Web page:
Sunday, August 13, 2017

Autumn Is Forever

Autumn Is Forever
(for Rachel)

who we are can never be contained

forever in this flesh or written in stone

sooner or later we outgrow our selves and learn

by leaving what the trees have always known

Sunday, June 11, 2017

Every 15 Minutes, 2007

The following is the letter I wrote for Rachel's "memorial" when she asked us to participate in the Every 15 Minutes program the year she graduated, 2007. I remembered writing it, but I forgot what I wrote and where I put the letter after it was sent back to us by the director of the program in our area that year, April Hines. I found the letter recently as I was rummaging through a suitcase that contains many of my old papers and writings.

The event was heartrendingly real, emotionally speaking, even though we knew our daughter would be returned to us, safe and sound, at the end. We barely got through it, and were only willing because Rachel was passionate about participating. Jill and I had already been through so much: As a teenager, Jill had been hit by a drunk driver and her two best friends riding with her, Paige Roark and Theresa Motta, were killed; my best friend, Erik Kolar, died from Leukemia when I was 23 and my own sister, Vanessa Alexis Elliott, was killed in a non-alchohol related single-car accident while she was living with me and Jill and our children. Death and tragedy were already too real for us. The things you do for love...

Rachel ~

We are old enough to know the worst things can happen. We always hoped and prayed it would never happen to us. But here we are…
Because of the tragedies of the past, we always knew we needed to love you now. If we were taken from you suddenly, we didn’t want to leave you wondering how much we cherished you, how truly special and beautiful a young lady we knew you to be, how very proud we are of your accomplishments and your character. But, now, it is you who are gone, and we are left to wonder… Did you know? Did we make the most of those precious, fleeting moments God granted us to walk this earth with you?
Rachel, we have been so blessed to be your parents. You could not, and you will never know the joy you brought us, just being you, just being our little girl. 
We promise you we will not allow the bitterness of this senseless accident poison our memories of you. This will have to be God’s work. Your future was so bright in our eyes, and you were so ready for it. We don’t understand how anyone, drunk or sober, could deprive you of it. Once again, we will have to trust in the wisdom and goodness of God. His promise that everything works together for good and our conviction that you are in a better place are our only consolations now. With His help, that is enough.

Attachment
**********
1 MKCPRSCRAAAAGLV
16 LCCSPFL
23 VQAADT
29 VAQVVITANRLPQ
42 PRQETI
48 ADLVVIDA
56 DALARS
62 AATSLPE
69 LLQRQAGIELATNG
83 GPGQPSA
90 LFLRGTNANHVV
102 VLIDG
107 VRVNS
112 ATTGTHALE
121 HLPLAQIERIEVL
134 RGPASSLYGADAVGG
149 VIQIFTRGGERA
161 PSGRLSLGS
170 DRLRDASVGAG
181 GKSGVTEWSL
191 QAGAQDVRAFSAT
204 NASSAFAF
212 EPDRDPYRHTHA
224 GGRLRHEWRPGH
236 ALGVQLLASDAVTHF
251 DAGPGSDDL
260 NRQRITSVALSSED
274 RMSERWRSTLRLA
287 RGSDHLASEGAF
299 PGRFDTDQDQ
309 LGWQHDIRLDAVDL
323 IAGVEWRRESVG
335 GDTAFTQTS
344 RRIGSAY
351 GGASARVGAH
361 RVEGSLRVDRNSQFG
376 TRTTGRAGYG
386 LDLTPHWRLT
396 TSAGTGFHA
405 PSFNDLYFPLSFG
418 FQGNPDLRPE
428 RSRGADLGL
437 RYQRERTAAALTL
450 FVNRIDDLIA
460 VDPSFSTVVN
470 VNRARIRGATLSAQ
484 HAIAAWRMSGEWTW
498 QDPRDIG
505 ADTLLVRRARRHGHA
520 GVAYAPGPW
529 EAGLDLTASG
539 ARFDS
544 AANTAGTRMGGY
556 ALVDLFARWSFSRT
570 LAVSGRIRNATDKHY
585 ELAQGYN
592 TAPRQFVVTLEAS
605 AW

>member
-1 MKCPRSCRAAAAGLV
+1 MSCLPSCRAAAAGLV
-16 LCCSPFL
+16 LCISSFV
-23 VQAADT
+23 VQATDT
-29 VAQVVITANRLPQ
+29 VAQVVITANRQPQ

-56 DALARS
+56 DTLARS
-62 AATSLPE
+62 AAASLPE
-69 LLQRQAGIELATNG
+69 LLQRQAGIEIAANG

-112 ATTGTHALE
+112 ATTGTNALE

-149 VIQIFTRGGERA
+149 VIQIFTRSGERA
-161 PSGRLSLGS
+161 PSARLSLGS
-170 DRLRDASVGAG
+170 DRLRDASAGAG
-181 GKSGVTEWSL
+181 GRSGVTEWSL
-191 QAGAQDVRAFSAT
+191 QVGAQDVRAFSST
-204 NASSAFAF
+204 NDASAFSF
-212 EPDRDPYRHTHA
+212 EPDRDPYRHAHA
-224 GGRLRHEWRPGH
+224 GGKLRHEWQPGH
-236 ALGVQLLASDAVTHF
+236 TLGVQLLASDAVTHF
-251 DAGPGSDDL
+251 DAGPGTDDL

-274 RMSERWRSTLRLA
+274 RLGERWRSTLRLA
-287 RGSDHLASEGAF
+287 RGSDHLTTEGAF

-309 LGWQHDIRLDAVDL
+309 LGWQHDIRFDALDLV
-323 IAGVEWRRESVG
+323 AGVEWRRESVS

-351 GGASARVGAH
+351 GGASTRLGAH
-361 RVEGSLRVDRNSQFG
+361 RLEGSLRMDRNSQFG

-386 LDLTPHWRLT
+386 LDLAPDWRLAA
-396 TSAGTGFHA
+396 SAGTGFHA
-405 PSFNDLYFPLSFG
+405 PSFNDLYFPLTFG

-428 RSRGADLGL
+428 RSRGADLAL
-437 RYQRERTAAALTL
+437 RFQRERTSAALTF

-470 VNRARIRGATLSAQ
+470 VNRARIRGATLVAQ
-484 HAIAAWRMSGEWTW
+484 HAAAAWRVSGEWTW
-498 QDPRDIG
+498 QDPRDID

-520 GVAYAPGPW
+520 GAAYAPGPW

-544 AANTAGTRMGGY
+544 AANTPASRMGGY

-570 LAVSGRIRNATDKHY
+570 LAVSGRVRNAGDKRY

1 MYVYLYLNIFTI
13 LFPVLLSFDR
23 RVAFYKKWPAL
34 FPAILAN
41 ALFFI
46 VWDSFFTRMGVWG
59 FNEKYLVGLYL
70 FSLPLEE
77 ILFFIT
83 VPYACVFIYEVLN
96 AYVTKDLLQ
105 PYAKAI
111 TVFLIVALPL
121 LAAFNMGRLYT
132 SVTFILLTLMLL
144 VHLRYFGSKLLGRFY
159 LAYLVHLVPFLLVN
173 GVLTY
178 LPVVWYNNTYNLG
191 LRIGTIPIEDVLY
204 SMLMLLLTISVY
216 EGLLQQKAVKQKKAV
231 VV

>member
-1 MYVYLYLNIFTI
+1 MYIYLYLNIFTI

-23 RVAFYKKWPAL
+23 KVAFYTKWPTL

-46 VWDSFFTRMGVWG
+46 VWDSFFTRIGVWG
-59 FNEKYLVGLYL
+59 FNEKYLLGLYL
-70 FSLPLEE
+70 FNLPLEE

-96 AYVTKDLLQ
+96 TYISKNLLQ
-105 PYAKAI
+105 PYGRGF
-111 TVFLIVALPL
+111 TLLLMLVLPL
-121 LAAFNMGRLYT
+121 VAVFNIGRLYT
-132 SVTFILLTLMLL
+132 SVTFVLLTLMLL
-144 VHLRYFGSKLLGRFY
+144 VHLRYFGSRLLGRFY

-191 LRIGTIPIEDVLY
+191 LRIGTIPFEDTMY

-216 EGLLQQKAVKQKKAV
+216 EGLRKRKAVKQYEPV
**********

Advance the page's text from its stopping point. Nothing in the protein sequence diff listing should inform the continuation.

We love you, Rachel. If only we could say it to your face.

Mom & Dad

Sunday, August 7, 2016

Independence Day

Elva Diaz was released from prison over a year ago, July 4, 2015. I wanted to write about it then but couldn't find the words. We always knew the day would come, that there was a date on the calendar somewhere that would forever mark the day of her release. I can't help but feel it is some kind of cruel irony that it turned out to be Independence Day.

By the State's calculus, Elva Diaz was credited with double time for time served of her 10 year sentence for Gross Vehicular Manslaughter. She spent over a year in county jail awaiting trial. So, after sentencing she spent 4 years in prison and was released on parole.

Hereafter, July 4th will be celebrated by Elva Diaz and her family as the day she finally paid off her debt to society for her crimes, was liberated from prison, and set free to begin a new chapter in her life. It means the end of the consequences she must suffer for taking Rachel's life. Elva's life will resume now much the same shape it had before the night of February 21, 2008. I'm still not sure what it means for us, but every year another celebration will be tainted with the memory of what we lost.

And that is just the way it is. And we, Rachel's family, must be learn to be satisfied and to let go of any desire for retribution. I still don't know what justice is, but I know that balance has not been restored. In a case like this, that was always an impossibility, though we may not always have acknowledged it.

The following is a transcript of text messages to and from a friend, transmitted on the date of Elva Diaz's release. The words of my friend are wise, and I have had over a year now to consider them. I'm not saying I am there yet, but they serve as a signpost for the way ahead...

7/4/15, 9:48 AM

Don't know if I told you, but Elva Diaz is being released today. They moved the date up to July 4th - Independence Day. Fitting for her but kind of a slap in the face to us. In any case, a new chapter begins...
Happy 4th!

7/4/15, 1:25 PM